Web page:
That the entire point of the EU was to end European nation-states. Look up the person who was the intellectual "father" of the EU, Richard Coudenhove-Kalergi, and see what he had to say. From his OWN BOOK (about as far away from "conspiracy theory" as you can get when they're publishing it with their name on it).


    The man of the future will be of mixed race. Today’s races and classes will gradually disappear owing to the vanishing of space, time, and prejudice. The Eurasian-Negroid race of the future, similar in its appearance to the Ancient Egyptians, will replace the diversity of peoples with a diversity of individuals. …

    Instead of destroying European Jewry, Europe, against its own will, refined and educated this people into a future leader-nation through this artificial selection process. No wonder that this people, that escaped Ghetto-Prison, developed into a spiritual nobility of Europe. Therefore a gracious Providence provided Europe with a new race of nobility by the Grace of Spirit. This happened at the moment when Europe’s feudal aristocracy became dilapidated, and thanks to Jewish emancipation.

    id/Coudenhove-Kalergi 1925, pp. 20, 23, 50

  18. #393
    Member
    Registered: Apr 2003
    Location: The Land of Make Believe
    You make it sound like ending nation states is a bad thing.

  19. #394
    Quote Originally Posted by SD View Post
    You make it sound like ending nation states is a bad thing.
    It sounds like a great idea in the abstract. In practice, look at how it ends up every time somebody tries.

    In this instance the new "superstate" wouldn't be run by you or I. It would be run by people like Donald Trump or Dick Cheney.

  20. #395
    Quote Originally Posted by demagogue View Post
    So here's a half-smartarse half-serious question. What's the end game here? Not in terms of the next few years, but what's supposed to be the destiny of the UK that everybody's working towards now (or I guess maybe just England)?
    If I had my way, the endgame would be that Western countries mind their own fucking business, get along, and devote their energy to scientific advancements that improve mankind.

    Funny thing: the exact thing that you're mocking as impractical and crazy has been the model that Iceland, Norway, Switzerland, and Canada have followed. By all accounts it's worked out pretty well for those countries.

  21. #396
    Member
    Registered: Oct 2002
    Location: London / London / London
    aaaaaargh tony

  22. #397
    Member
    Registered: May 2004

  23. #398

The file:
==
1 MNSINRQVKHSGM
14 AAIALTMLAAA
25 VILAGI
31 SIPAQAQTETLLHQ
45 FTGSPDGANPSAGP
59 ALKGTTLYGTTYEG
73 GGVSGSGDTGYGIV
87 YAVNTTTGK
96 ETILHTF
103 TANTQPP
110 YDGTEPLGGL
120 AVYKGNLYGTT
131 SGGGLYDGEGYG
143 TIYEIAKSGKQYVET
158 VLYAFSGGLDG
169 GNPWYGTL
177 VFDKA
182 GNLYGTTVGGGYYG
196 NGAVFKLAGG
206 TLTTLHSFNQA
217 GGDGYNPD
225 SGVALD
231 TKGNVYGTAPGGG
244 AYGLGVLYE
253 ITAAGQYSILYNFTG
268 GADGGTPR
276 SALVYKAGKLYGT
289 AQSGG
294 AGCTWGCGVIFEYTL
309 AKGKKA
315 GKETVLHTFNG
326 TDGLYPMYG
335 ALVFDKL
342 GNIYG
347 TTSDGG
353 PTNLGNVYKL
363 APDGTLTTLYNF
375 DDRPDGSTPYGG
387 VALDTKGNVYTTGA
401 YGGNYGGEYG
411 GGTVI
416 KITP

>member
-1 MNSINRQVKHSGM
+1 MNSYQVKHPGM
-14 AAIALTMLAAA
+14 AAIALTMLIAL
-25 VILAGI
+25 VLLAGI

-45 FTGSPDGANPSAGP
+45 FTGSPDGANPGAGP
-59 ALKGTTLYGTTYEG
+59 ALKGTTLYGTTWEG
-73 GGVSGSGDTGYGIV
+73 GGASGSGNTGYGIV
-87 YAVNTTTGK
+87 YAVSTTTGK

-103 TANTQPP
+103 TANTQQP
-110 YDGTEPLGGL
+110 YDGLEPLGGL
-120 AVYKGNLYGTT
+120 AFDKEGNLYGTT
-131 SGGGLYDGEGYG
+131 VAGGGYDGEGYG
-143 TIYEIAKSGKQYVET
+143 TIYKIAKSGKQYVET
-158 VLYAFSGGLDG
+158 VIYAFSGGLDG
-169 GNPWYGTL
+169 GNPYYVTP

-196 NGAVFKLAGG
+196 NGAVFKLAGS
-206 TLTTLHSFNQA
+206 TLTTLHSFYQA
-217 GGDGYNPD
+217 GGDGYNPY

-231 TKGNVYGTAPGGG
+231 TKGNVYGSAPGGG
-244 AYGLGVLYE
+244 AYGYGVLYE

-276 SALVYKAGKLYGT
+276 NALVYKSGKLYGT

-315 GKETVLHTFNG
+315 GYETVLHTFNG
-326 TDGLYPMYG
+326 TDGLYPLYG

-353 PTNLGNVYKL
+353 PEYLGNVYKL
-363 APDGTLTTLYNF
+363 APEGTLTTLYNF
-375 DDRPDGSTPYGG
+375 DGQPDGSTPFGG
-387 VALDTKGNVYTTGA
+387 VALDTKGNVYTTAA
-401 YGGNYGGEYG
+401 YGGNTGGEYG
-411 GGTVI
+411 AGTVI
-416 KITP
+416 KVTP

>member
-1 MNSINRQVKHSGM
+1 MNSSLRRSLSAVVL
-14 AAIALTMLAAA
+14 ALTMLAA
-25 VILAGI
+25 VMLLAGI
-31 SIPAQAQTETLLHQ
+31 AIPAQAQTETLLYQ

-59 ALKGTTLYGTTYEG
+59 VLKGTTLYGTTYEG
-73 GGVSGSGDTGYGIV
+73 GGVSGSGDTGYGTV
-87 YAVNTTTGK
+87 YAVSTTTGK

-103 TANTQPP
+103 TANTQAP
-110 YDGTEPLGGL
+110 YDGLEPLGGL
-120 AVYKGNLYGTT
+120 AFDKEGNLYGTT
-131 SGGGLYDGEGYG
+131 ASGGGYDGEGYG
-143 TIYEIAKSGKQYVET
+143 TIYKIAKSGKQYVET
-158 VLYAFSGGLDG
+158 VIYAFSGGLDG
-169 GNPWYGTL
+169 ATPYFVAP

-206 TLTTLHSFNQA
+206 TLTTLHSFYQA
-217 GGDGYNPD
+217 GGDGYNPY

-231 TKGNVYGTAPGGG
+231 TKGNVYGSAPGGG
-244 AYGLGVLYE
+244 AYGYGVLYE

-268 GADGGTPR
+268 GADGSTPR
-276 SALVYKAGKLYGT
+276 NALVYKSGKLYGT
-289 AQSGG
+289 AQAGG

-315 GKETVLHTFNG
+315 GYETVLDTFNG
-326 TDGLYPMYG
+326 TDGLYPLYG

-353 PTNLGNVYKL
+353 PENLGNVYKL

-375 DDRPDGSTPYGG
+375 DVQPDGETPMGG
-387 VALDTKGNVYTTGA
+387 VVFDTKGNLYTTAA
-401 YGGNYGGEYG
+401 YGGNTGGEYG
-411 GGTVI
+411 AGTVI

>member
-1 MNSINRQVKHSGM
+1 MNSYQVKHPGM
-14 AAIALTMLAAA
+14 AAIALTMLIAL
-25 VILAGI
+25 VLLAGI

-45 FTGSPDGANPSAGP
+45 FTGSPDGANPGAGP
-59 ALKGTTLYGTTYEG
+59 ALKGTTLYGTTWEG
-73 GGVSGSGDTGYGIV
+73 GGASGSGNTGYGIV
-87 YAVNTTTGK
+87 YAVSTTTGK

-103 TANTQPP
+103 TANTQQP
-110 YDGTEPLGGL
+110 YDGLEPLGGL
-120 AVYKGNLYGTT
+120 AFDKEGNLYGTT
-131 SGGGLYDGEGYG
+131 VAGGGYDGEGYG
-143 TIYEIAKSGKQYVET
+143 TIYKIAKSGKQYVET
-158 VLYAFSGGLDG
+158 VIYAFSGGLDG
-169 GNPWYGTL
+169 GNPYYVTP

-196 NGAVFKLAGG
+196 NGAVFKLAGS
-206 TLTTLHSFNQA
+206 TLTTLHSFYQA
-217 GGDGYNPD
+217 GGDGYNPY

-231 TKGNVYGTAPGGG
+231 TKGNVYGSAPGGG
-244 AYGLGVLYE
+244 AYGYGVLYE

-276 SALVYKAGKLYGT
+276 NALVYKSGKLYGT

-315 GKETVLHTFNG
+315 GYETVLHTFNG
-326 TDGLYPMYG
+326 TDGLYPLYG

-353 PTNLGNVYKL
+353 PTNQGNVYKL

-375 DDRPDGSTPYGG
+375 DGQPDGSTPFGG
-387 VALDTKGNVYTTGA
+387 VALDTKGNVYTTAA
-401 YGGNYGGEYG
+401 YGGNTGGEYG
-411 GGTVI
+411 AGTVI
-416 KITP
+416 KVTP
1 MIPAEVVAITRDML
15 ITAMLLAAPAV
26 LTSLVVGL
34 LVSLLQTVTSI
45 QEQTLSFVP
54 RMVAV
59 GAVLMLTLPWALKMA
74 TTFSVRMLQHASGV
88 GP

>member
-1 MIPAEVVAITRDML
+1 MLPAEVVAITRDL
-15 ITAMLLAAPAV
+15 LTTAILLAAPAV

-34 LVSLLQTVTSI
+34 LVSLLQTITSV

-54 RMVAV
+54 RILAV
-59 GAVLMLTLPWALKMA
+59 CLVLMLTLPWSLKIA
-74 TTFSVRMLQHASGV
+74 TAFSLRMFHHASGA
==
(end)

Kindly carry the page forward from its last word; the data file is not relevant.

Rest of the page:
Quote Originally Posted by demagogue View Post
    I read something about the EU being in a bind. On the one hand they have to punish the UK harshly for leaving to keep other member states from being tempted to withdraw
    That's like the situation with Greece. It sent a strong message, i.e. no, you can't it just go bankrupt and get the help easy way, because a few other countries would do that as well.

  24. #399
    Member
    Registered: May 2004
    On the other hand, EU can't really take a hardline position either. It is in the best interest of the Eurozone (and the UK) to come to an agreement as fast as possible to settle the chaos and uncertainty. Already Italy is looking to skirt EU rules and bail out its banks in the confusion. Not to mention that far right movements and terror organisations are likely to be looking to exploit the confusion for maximum effect.

  25. #400
    Member
    Registered: Nov 2001
    Location: uk
    Quote Originally Posted by demagogue View Post
    The article I saw somewhere on the new relationship was mosly about the likelihood of the UK keeping the EEA part, like Norway. That's, eg, what the finance sector needs to do work from London. But the catch is the UK would probably have to concede freedom of movement to get that, and it'd be hard to get political will to concede just that one part after a referendum. But then apparently EEA access doesn't work without freedom of movement. So that was the ostensible dilemma there.
    I would be very surprised if the proposed exit deal doesn't say something along the lines of the UK continuing with all current EU programmes except CAP, fisheries etc until the end of the current multiannual funding period, join EFTA and start from the same sort of trading position in exchange for the same sort of free movement.

    Almost everyone would be happy with that sort of position as somewhere to start from.

Page 16 of 39 FirstFirst ... 61112131415161718192021263136 ... LastLast

Posting Permissions

  • You may not post new threads
  • You may not post replies
  • You may not post attachments
  • You may not edit your posts
  •